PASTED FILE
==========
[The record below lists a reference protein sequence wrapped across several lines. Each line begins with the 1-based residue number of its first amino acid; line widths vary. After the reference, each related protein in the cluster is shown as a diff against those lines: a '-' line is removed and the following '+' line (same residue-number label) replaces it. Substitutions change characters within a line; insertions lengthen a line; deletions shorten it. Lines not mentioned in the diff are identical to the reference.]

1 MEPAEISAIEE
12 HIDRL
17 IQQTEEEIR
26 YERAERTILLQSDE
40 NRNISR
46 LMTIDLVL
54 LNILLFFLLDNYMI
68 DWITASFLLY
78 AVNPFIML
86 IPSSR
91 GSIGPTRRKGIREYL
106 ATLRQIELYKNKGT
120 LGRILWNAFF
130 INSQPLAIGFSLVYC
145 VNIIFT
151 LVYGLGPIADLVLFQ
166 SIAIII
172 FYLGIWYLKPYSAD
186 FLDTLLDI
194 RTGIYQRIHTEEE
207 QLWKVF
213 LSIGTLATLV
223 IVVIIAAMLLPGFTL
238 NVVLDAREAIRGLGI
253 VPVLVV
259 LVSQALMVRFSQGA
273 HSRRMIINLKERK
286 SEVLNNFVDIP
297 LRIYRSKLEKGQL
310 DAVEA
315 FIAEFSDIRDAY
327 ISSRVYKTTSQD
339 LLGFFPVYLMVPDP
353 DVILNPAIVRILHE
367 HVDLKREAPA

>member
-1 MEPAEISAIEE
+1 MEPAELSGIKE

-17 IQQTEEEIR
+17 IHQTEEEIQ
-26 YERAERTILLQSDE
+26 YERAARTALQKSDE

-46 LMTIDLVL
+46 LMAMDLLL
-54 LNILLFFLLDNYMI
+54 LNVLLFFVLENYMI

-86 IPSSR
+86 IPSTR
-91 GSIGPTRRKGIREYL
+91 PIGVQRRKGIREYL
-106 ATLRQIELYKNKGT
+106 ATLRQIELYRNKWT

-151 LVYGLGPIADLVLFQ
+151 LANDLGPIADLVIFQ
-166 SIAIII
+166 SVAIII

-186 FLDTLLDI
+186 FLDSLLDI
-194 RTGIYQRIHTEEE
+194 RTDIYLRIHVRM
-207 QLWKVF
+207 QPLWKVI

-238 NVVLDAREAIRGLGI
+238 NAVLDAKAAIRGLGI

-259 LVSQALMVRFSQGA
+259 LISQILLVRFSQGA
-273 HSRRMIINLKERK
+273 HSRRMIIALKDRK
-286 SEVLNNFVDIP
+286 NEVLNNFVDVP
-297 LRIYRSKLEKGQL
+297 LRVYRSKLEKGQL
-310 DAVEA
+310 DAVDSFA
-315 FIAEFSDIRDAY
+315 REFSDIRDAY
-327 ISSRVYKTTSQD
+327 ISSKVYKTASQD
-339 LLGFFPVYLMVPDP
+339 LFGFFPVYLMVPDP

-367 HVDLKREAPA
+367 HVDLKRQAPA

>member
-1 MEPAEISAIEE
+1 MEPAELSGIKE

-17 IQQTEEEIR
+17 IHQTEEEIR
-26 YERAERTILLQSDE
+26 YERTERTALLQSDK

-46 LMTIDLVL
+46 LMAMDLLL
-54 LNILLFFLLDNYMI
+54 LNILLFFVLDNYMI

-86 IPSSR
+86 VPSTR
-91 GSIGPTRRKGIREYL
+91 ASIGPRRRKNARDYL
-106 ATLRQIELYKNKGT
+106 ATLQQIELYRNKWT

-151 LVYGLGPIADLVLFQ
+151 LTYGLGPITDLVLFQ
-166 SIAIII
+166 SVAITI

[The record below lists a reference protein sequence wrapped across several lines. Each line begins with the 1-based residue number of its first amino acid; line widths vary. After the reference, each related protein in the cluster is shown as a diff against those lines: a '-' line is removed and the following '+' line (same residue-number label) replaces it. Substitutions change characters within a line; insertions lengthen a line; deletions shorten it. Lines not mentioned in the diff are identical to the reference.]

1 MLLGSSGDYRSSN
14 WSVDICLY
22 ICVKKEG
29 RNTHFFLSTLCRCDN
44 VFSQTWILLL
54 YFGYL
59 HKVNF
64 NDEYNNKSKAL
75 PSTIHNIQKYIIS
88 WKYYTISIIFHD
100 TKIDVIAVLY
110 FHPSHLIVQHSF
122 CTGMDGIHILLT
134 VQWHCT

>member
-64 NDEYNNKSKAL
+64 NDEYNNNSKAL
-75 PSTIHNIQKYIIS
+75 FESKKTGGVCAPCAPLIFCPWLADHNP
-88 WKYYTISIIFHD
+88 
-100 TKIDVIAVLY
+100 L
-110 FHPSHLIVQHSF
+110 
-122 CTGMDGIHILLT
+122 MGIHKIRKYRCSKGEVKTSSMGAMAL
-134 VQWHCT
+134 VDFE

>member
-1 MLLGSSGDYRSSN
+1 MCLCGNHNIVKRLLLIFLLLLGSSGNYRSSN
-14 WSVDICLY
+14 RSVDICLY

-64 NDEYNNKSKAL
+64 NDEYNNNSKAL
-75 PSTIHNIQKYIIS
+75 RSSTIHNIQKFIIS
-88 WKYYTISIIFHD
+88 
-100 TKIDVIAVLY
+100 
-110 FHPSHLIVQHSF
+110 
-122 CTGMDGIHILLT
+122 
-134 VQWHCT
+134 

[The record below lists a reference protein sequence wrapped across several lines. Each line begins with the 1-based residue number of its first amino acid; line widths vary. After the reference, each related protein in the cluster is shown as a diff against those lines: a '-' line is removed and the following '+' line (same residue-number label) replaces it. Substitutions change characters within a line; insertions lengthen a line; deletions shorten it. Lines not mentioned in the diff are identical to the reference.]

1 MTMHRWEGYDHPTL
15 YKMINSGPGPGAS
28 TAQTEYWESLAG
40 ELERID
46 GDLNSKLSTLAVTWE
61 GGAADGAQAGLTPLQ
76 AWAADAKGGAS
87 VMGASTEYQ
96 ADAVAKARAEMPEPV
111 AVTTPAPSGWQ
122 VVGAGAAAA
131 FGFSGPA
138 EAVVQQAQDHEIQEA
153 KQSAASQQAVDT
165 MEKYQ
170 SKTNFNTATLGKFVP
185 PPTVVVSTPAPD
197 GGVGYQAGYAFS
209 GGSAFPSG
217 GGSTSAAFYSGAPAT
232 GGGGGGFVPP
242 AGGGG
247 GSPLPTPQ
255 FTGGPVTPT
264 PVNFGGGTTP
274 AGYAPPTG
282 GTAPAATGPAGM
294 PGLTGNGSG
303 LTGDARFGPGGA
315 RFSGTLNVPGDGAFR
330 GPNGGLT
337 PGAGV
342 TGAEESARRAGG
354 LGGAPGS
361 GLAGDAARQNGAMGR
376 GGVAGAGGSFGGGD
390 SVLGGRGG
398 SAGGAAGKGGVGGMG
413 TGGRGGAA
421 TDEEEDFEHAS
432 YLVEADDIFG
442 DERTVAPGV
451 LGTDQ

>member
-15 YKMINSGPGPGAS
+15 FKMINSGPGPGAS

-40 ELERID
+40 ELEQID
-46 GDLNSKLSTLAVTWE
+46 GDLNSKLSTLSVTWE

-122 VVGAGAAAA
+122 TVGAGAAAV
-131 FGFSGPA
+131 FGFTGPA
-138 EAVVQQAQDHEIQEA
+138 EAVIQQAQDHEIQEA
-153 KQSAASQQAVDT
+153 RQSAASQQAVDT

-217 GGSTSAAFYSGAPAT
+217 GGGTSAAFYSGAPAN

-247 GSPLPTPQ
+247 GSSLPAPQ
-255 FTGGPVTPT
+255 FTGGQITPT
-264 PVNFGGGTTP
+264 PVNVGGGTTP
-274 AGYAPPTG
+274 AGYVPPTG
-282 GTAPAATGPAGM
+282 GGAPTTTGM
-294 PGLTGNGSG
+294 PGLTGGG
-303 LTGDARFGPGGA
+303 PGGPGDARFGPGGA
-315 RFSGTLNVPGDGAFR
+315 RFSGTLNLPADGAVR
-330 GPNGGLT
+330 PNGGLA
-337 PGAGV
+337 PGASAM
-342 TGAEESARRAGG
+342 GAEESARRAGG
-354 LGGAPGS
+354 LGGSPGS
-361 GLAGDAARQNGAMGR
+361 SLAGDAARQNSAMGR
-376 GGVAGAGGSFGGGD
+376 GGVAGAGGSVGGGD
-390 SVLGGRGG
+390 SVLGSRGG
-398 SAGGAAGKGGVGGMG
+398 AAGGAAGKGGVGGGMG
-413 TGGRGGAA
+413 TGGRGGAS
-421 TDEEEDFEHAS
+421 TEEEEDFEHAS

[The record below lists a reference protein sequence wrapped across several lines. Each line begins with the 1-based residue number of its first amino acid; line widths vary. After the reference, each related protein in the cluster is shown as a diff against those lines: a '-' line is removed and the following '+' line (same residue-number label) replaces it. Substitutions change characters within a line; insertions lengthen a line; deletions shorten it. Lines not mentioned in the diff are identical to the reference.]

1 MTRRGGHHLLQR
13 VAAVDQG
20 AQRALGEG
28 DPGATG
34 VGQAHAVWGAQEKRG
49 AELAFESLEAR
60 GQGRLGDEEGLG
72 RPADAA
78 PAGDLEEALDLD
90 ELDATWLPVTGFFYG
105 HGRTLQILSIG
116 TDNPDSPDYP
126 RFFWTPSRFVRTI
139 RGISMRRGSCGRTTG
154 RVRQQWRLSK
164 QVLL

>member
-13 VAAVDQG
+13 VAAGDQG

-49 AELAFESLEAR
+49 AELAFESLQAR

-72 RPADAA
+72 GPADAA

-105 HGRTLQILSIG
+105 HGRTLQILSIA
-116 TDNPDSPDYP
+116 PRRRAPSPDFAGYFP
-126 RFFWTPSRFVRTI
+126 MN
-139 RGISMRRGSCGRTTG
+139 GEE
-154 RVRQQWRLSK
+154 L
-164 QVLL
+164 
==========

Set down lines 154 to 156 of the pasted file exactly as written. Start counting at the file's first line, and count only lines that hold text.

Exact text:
[The record below lists a reference protein sequence wrapped across several lines. Each line begins with the 1-based residue number of its first amino acid; line widths vary. After the reference, each related protein in the cluster is shown as a diff against those lines: a '-' line is removed and the following '+' line (same residue-number label) replaces it. Substitutions change characters within a line; insertions lengthen a line; deletions shorten it. Lines not mentioned in the diff are identical to the reference.]

1 MTMHRWEGYDHPTL
15 YKMINSGPGPGAS